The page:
mindful experience as best you can.

And as I said earlier, if you not finding

this experience to be relaxing or this

a sense of letting go, and just see

if you can be patient with yourself.

Just stay with noticing and observing

and bring this friendly attitude.

And if you really want to help to

increase that, then one approach would

be to just place your hand on your heart.

The left, or right hand, placing

it on the physical heart.

That can sometimes help to cultivate

this warmth, this friendly attitude,

as you continue to feel the sensations

in your body and enjoying any sense

of letting go, the relaxation.

As you continue to do this, you may start

to notice that significant sensation and

movement in the body is the breathing.

And there's no special place

you need to feel the breathing.

This is not mindfulness of

nose or mindfulness of belly.

This is mindfulness of breathing.

So just feeling the

whole process breathing.

You know when you're breathing in and

you know when you're breathing out.

So, if that does happen to rise up

in your attention and your awareness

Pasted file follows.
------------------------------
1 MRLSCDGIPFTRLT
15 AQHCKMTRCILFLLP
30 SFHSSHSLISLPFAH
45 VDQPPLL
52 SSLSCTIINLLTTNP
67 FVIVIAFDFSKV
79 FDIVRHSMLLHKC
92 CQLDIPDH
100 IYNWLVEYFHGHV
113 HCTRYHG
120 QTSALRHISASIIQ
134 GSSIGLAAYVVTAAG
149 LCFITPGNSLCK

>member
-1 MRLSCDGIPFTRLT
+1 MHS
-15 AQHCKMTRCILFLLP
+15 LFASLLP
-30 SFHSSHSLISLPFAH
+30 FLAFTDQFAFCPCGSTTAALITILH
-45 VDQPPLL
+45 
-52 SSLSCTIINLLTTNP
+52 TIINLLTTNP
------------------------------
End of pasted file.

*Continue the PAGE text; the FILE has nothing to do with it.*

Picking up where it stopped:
and see if we can, again, bring

this attitude of friendliness,

kindness, warmth to your breathing.

Turning the present moment into what

we talked about, a pleasant one to be.

Because your mind likes to move towards

happiness, towards what it was pleasant.

So giving yourself permission to enjoy

these few precious moments together.

Using the moments of silence to

just tune into the experience.

Letting go, putting that

glass of water down.

Putting that sense of control

down and just letting things be.


And as we're slowly starting to come

towards the end of this practice, just

noticing how you're feeling right now.

Noticing what this

experience was like for you.

And if it was a positive experience, if